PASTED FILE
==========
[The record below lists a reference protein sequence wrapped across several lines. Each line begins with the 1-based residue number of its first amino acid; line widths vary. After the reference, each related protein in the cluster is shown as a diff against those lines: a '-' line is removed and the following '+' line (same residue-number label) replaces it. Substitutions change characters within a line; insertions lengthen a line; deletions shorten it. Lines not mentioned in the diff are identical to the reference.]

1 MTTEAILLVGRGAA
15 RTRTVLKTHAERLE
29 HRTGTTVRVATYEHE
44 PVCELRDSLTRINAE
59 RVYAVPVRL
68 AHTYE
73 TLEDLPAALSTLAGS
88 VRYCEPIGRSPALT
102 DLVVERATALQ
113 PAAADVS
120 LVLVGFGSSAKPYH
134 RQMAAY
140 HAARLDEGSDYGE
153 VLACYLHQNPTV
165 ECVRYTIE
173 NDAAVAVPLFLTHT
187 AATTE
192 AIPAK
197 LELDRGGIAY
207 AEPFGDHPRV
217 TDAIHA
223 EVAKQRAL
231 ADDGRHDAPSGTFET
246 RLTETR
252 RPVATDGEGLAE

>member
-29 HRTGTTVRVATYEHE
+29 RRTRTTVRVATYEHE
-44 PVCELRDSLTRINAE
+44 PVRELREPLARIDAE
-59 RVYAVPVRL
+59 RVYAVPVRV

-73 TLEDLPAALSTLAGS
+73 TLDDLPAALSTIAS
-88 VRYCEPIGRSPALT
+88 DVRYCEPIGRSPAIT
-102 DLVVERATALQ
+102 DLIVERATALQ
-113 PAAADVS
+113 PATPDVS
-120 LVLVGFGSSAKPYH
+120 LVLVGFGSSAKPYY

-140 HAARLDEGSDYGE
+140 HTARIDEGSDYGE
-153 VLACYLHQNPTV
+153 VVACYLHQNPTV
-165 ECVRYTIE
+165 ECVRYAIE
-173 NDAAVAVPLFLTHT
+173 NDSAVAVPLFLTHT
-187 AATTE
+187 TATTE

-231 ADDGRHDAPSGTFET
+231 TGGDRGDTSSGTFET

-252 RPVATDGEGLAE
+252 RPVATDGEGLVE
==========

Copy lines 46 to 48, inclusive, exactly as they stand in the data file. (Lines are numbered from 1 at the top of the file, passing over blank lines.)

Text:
-153 VLACYLHQNPTV
+153 VVACYLHQNPTV
-165 ECVRYTIE